Digital health records incentive challenged

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Four Republican House leaders sent a letter Friday to U.S. Health & Human Services Secretary Kathleen Sebelius, asking the department to suspend payments to hospitals and physicians practices that switch from paper to electronic health records.

The foursome -- Pennsylvania Rep. Joe Pitts, R-Lancaster; Rep. Dave Camp, R-Mich.; Rep. Fred Upton, D-Mich.; and Rep. Wally Herger, R-Calif. -- say they have serious concerns about an incentive system that "squanders taxpayer dollars and does little, if anything, to improve outcomes for Medicare."

Much of the letter focused on the alleged ambiguity of recently published "meaningful use" criteria -- the standards by which the federal government will judge whether hospitals and doctors have upgraded their electronic medical records systems in meaningful ways.

The congressmen also said that, despite the $10 billion disbursed thus far in incentives, there is little proof that the IT system upgrades are helping the health care system move toward an interoperable digital system that can trade patients' medical information.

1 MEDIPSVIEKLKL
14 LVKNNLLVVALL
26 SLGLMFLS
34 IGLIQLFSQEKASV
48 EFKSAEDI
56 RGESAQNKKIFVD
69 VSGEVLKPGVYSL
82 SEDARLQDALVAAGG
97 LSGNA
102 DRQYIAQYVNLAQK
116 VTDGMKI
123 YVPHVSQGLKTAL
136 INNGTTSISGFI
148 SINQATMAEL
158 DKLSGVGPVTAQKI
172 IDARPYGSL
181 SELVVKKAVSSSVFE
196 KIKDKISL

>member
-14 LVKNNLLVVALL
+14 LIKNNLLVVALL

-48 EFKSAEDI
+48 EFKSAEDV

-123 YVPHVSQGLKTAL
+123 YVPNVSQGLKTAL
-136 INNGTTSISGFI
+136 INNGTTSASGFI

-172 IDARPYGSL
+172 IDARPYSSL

The letter cites recent media reports, including a September report in The New York Times, which suggest that computerized billing code technology actually makes it easier for clinics and hospitals to bill for more, or more expensive, procedures.

Digitization of health records, and the ability for different health institutions to share and access those records, has been championed by health reformers and politicians for decades on the grounds that it will eventually save money and lives.

Lately there has been some push-back from foes who say the government is moving too fast, forcing clinics and hospitals to adopt untested health IT systems that do nothing to improve quality of care.

The 2009 stimulus act, also known as the American Recovery and Reinvestment Act, authorized spending $27 billion on helping providers install and improve electronic health records, in order to earn bonus payments from Medicare.

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Bill Toland: or 412-263-2625.


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